2.7. Statistical Analysis

Data are presented as mean ± standard error of mean (SEM). Statistical analysis was performed with SPSS 11.5 for Windows (SPSS Inc. Chicago, IL, USA). One-way analysis of variance (ANOVA) followed by the Turkey’s post hoc test was used for multiple comparisons. The escape latency in the Morris water maze test was analyzed by two-way ANOVA followed by the LSD test. P value<0.05 was considered to be statistically significant.

3. Results

3.1. Prophylactic Administration of Cs-C-Q80 Attenuated Spatial and Working Memory Impairment Induced by rUCCAO

The nonspatial working memory was evaluated by object recognition test. As shown in Figure 2(a), rUCCAO-treated mice presented a remarkable decrease in discrimination index compared with Sham (P<0.001), implying the seriously impaired discrimination ability. Either 0.2 g/kg or 1.0 g/kg Cs-C-Q80 pretreatment before the rUCCAO relieved the cognitive impairment in a dose-dependent manner. As shown in Figure 2(b), in Morris water maze test, prophylactic administration of Cs-C-Q80 significantly reduced the escape latencies [F(3,96)=10.23, P<0.0001]. These results revealed that prophylaxis with Cs-C-Q80 improves both the nonspatial working memory and spatial learning memory in mice which suffered from rUCCAO.

3.2. Therapeutic Administration of Cs-C-Q80 Attenuated Spatial and Working Memory Impairment Induced by rUCCAO

We next investigated the therapeutic effects of Cs-C-Q80 against rUCCAO injuries. As shown in Figure 3(a), the discrimination index in object recognition test was decreased to -9% of the rUCCAO mice from the 22% of Sham group. Either 0.2 g/kg or 1.0 g/kg Cs-C-Q80 treatment for 28 days after rUCCAO significantly improved the discrimination index in a dose-dependent manner (P<0.01). In addition, in Morris water maze test, after treatment with Cs-C-Q80 for nearly a month, there was significant reduction in the escape latencies [F(3,96)=12.48, P<0.0001] suggesting the tangible efficacy of Cs-C-Q80 administration for vascular dementia.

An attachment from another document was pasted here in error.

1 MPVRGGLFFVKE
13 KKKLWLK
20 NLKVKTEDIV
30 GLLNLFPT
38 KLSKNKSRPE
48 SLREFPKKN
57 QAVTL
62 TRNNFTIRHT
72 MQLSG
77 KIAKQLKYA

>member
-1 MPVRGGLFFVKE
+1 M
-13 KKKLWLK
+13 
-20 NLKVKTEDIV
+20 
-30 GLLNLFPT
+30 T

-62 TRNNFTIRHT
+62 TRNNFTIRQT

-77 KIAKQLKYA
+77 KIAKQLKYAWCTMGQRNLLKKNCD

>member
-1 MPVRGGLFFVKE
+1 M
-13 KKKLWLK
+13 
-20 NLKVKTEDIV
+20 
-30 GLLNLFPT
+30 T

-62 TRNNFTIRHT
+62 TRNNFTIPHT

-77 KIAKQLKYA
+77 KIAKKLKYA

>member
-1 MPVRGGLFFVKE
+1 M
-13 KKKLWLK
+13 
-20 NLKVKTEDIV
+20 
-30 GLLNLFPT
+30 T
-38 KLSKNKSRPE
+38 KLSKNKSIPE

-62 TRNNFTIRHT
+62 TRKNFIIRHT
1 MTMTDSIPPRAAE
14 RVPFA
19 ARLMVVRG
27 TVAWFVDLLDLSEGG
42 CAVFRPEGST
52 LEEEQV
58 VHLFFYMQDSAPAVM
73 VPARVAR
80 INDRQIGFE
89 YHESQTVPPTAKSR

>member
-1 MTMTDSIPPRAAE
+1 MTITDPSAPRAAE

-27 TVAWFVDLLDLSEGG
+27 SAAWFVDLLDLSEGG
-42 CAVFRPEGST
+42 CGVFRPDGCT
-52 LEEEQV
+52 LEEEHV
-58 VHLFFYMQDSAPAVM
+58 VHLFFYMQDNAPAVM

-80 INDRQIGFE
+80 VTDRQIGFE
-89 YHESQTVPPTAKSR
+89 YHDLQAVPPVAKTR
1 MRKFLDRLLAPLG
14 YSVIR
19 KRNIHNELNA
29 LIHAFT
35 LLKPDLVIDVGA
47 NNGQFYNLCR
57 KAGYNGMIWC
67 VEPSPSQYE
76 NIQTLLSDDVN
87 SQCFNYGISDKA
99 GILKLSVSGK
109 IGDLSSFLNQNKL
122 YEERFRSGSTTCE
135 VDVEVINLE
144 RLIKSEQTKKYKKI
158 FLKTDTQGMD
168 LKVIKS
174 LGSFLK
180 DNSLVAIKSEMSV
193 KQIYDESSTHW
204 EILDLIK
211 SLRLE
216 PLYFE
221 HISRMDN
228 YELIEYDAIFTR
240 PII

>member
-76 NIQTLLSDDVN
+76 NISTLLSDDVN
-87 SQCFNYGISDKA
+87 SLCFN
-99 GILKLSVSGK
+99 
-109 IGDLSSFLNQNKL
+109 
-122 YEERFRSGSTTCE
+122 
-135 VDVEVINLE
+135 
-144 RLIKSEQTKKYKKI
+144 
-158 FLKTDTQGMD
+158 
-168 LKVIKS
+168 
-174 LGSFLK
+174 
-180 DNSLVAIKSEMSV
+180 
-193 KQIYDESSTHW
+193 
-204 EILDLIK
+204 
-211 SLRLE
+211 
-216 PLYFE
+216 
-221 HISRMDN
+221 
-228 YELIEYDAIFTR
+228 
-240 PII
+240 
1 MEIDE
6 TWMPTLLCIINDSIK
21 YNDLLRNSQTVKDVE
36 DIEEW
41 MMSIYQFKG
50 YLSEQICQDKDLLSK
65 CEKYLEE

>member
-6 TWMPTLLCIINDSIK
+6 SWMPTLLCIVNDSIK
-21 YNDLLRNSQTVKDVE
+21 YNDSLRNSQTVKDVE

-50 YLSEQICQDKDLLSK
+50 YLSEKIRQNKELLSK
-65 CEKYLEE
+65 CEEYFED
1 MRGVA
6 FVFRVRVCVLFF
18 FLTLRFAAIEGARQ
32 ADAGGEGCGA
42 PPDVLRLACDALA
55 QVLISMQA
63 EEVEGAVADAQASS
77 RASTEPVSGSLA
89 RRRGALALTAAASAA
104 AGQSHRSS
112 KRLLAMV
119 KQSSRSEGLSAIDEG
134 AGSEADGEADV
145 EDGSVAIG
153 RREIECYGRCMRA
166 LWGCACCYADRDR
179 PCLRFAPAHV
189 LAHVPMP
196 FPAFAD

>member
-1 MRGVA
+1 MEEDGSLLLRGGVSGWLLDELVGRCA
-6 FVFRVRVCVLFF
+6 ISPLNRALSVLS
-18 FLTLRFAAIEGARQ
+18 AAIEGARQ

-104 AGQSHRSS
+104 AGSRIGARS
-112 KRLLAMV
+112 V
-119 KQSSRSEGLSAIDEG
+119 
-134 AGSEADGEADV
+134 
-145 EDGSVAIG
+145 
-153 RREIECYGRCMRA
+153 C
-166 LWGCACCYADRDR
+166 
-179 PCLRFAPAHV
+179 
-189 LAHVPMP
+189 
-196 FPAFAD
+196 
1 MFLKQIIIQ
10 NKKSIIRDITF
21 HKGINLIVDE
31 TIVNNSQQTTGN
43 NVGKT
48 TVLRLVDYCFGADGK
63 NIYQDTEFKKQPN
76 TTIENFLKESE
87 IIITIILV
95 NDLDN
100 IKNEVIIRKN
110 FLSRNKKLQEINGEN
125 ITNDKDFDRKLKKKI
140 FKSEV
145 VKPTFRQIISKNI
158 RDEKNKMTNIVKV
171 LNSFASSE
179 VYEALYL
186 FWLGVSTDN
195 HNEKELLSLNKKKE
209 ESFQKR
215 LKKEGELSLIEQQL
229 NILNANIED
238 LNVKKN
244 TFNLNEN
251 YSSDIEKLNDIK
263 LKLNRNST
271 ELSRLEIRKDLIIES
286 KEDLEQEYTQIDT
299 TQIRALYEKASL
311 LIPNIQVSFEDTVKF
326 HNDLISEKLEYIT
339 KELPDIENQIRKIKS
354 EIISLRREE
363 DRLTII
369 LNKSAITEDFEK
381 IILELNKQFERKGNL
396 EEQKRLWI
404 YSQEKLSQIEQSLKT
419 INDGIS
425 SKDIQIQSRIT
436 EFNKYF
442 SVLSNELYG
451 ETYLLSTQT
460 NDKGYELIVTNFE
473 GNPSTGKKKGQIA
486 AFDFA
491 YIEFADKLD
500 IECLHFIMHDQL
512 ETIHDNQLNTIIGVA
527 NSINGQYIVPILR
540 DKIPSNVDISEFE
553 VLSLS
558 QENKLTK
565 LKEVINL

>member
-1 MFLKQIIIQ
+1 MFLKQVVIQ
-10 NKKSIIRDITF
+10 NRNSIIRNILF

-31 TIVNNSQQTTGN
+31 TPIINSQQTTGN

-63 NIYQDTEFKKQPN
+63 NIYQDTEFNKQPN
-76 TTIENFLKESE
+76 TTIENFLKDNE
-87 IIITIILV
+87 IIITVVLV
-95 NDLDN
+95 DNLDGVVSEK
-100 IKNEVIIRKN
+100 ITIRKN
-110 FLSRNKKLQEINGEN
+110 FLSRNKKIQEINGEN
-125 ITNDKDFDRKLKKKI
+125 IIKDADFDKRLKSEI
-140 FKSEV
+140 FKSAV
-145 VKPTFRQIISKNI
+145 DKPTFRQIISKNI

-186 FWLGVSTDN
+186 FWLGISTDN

3.3. Both Prophylactic and Therapeutic Application of Cs-C-Q80 Ameliorated the White Matter Damage after rUCCAO

Ten animals in each group were used for the luxol fast blue stain to discern white matter lesion in the corpus callosum. In the rUCCAO-operated mice, the fiber density in the corpus callosum irreversibly declined, which is a key pathological feature in vascular dementia. Both Cs-C-Q80 prophylaxis and treatment could obviously suppress white matter rarefaction in a dose-dependent way (Figures 4(a)-4(b)) as shown by the luxol fast blue stain. The expression of myelin basic protein (MBP) in the corpus callosum after rUCCAO sharply weakened to 37% of that in Sham group on Day 33. Prophylaxis with Cs-C-Q80 effaced the damage of rUCCAO on MBP expression to certain extent, while the therapeutic effect of Cs-C-Q80 showed slightly more extensive, but not statistic significant effects compared with the prophylactic treatment groups (Figure 4(c)). Treatment of Cs-C-Q80 alone for 28 days had no impact on the expression of MBP (data not shown).

3.4. Cs-C-Q80 Administration Alleviated rUCCAO-Induced Astrocyte Activation

The number of GFAP-positive astrocytes dramatically increased after rUCCAO modelling in the ipsilateral corpus callosum by immunohistochemical staining (Figures 5(a) and 5(b)). The expression of GFAP also upregulated 1.8-fold compared with the Sham (Figure 5(c)), suggesting the possibility of neuroinflammation. Cs-C-Q80 treatment by gavage for 28 days after rUCCAO operation dose-dependently inhibited the over activation of astrocytes by significantly decreasing either the number of astrocytes or the expression of GFAP in the corpus callosum.